Corydalis are perennial plants belonging to the sub-family Fumariaceae – itself part of the Papaveraceae family – and that have bulbous and fibrous roots. They are grown to beautify borders, flower beds and rock gardens. Fall is the ideal time to plant them and they bloom from April to October.  Corydalis are propagated by division or sowing. This article will present the conditions favourable to their growth and the general rules for the plants’ maintenance.

Corydalis is a genus of wild plants that includes about 500 species. They are mainly found in rural settings such as subalpine and mountain meadows, where they grow in the middle of orchards, hedges and hardwoods. Of the Latin name of Corydalis, this plant belongs to the Papaveraceae family. Reaching a height of 12 inches (30 cm) high and a spread of 24 inches (60 cm), it has evergreen foliage, flowers in clusters and bulbous or fibrous roots.

Growing corydalis under optimum conditions

Corydalis are mostly planted on borders, in pots, on low walls, in rock gardens or in flower beds. However, the preferred growing environment depends on the species being grown. Thus, Corydalis solida, also known as spring fumewort, has lobed leaves of dull blue-green colour, purple or pink flowers, and is best suited to be grown on the borders of flower beds, in the undergrowth or in a rock garden. White corydalis (Corydalis ochroleuca,) with its lobed blue-green leaves and racemes of creamy-white flowers is a shade plant. Blue corydalis (Corydalis elata) has cobalt blue flowers, of which the scent is reminiscent of coconut, and has a preference for shaded areas, undergrowth and rock gardens. Corydalis ‘Blackberry Wine’, which produces lobed apple-green leaves and bears red-purple flowers, is rather planted as ground cover on open ground, but it can also be used for the borders of flower beds or in rock gardens. Generally, fertile and well-drained soil with a high humus and alkaline content provide the ideal conditions for the growth of Corydalis. Most species enjoy a sun exposure ranging from mid-shade to full sun.

The cultivation of Corydalis should begin in fall by sowing seeds n the ground. A corydalis plant that benefits from favourable planting conditions usually bears flowers from the month of April. This bloom may extend to mid-summer, sometimes even lasting until the month of October. Once flowering is complete, corydalis enters its dormant phase during which the vegetative propagation by division of the clump is conducted. Corydalis cannot withstand temperatures that fall below -9.4 ° F (-23 ° C), but begins to lose its aerial parts at -0.4 ° F (18 ° C).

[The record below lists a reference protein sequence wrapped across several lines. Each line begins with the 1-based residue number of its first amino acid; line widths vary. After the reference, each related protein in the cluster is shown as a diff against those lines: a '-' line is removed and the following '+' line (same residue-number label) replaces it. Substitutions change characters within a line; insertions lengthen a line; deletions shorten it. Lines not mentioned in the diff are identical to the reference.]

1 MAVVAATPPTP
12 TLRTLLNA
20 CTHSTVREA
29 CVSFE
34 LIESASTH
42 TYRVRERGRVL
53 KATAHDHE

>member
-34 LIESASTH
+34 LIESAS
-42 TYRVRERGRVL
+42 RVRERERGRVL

Cultivation and maintenance of corydalis

When sowing Corydalis seeds, consider covering them with a thin layer of soil of which the thickness should be about half an inch (1 cm). In the event that the planting is done by dividing clumps, it is recommended to space out the seedlings by 12-inch (30 cm) intervals. The soil should be prepared prior to inserting the clumps in the ground by adding supplies of fertilizer or other fertilizing products. During the period of vegetative propagation, the new seedlings should be well-watered as they need a good amount of water to grow. Similarly, they must be regularly watered in summer. However, if the soil in which Corydalis are planted is already damp, space out waterings to prevent the roots from rotting.

Once the flowers begin to wilt, think of adding bulb fertilizer to the water used for irrigation. This procedure is to be renewed every 15 to 20 days. Corydalis is a hardy perennial plant. In spite of this, treatment with fungicides is recommended to avoid the enlargement of the buds, as it is conducive to disease. Corydalis are particularly attractive to slugs, snails and spider mites. The use of pest control products allows to keep them at bay. Before the onset of winter, it is recommended to treat Corydalis with fungicide. Once the cold temperatures arrive, the plants must be covered with peat, straw or dead leaves to protect them.

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Published in Summer bulbs by Alexander on 11 Aug 2011